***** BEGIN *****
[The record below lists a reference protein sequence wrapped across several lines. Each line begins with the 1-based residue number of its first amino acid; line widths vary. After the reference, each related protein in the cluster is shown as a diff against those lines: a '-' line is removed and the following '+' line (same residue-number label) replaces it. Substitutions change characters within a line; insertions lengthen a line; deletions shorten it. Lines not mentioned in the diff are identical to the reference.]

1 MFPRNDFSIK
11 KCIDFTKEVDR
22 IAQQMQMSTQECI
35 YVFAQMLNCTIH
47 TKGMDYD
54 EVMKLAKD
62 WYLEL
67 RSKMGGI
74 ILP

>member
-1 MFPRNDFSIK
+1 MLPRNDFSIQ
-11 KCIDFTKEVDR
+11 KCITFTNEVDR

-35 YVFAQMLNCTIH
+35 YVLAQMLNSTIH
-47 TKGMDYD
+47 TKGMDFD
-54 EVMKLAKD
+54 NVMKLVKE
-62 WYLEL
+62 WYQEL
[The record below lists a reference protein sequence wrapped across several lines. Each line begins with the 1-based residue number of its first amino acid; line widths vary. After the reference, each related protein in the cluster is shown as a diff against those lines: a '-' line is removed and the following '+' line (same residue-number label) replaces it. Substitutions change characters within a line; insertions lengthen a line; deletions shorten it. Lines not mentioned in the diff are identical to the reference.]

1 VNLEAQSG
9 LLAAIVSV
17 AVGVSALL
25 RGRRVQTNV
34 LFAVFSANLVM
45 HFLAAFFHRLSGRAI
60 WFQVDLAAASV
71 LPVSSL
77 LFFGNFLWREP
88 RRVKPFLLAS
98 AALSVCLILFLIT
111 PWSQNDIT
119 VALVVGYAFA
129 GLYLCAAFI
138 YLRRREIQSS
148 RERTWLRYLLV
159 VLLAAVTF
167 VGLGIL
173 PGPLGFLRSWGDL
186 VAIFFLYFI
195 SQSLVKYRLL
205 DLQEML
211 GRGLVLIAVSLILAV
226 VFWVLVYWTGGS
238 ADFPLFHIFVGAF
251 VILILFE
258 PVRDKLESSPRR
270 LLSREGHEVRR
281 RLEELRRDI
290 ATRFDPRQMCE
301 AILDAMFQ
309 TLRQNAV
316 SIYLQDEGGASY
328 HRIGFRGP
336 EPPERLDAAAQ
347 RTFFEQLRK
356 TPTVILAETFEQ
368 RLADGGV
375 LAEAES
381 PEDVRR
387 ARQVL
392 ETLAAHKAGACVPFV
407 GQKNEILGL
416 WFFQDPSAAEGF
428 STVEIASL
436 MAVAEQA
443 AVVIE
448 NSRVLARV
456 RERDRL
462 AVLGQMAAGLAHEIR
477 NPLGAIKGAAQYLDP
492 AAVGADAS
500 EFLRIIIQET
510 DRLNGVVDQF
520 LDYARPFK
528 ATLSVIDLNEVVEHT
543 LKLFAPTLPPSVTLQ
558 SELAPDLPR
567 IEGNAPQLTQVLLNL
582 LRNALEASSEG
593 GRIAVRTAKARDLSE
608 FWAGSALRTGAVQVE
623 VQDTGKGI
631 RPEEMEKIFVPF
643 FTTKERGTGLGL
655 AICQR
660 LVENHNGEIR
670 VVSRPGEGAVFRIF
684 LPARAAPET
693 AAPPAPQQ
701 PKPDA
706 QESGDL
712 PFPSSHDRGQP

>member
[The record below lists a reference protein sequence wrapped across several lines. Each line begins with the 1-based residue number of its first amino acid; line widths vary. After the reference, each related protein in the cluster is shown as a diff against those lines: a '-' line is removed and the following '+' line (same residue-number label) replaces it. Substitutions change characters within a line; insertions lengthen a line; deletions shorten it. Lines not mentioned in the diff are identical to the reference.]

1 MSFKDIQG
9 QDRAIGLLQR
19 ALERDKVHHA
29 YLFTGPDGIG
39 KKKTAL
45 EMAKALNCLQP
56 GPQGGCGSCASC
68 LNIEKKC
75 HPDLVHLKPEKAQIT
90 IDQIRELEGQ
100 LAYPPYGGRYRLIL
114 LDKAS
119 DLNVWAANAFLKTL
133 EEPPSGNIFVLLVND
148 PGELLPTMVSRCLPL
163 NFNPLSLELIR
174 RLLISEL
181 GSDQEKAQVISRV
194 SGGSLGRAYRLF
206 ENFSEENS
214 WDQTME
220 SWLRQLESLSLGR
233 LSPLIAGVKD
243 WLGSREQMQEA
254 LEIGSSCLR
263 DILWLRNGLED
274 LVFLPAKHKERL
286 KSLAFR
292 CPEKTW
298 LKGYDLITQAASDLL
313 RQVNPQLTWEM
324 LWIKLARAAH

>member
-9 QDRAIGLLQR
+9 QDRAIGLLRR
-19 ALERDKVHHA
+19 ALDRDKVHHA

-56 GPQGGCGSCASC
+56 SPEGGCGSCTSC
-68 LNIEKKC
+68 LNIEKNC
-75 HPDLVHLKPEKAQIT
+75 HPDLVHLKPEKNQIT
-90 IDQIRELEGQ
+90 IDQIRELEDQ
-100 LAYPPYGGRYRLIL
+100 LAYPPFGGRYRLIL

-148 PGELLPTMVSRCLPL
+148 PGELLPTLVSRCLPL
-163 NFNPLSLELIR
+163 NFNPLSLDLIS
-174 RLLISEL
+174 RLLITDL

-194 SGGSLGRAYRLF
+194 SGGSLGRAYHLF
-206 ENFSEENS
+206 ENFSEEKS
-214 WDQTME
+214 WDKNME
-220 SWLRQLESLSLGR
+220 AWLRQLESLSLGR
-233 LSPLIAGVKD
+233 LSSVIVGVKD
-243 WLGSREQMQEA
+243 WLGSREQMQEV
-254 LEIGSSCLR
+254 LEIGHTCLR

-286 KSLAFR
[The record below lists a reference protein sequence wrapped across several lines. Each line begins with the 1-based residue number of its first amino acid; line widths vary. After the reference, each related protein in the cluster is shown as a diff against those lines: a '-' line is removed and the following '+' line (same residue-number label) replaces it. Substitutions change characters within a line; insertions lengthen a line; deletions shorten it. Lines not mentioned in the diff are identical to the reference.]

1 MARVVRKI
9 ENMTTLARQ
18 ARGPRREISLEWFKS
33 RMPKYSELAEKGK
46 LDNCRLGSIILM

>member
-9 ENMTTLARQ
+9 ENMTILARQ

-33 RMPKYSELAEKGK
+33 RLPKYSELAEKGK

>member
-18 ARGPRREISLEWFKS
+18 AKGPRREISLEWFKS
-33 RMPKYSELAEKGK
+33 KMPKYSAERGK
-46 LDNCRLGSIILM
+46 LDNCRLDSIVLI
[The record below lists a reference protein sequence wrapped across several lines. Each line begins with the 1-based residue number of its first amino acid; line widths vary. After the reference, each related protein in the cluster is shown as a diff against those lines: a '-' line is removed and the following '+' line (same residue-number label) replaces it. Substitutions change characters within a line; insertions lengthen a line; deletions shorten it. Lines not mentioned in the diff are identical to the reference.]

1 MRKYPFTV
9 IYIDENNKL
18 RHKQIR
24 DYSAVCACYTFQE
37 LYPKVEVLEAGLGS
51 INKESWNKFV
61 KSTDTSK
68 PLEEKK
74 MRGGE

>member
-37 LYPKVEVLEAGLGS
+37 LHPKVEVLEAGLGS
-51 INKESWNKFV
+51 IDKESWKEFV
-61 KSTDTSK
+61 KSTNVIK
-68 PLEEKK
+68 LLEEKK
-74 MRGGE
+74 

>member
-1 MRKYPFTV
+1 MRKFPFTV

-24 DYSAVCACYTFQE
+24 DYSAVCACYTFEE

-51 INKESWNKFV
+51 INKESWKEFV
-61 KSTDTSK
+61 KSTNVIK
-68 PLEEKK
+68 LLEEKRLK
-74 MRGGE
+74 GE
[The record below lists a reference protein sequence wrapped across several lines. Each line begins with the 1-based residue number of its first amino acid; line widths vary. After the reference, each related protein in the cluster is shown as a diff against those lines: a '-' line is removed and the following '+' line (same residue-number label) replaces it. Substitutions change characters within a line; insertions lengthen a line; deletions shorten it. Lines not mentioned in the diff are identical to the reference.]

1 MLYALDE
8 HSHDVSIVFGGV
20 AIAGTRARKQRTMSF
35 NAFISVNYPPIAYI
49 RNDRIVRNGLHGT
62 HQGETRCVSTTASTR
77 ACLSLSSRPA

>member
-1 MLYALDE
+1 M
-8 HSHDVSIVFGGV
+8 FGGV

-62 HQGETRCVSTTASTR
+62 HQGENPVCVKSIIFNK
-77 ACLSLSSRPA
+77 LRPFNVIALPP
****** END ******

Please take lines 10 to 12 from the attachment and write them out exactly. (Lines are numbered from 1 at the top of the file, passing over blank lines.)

74 ILP

>member
-1 MFPRNDFSIK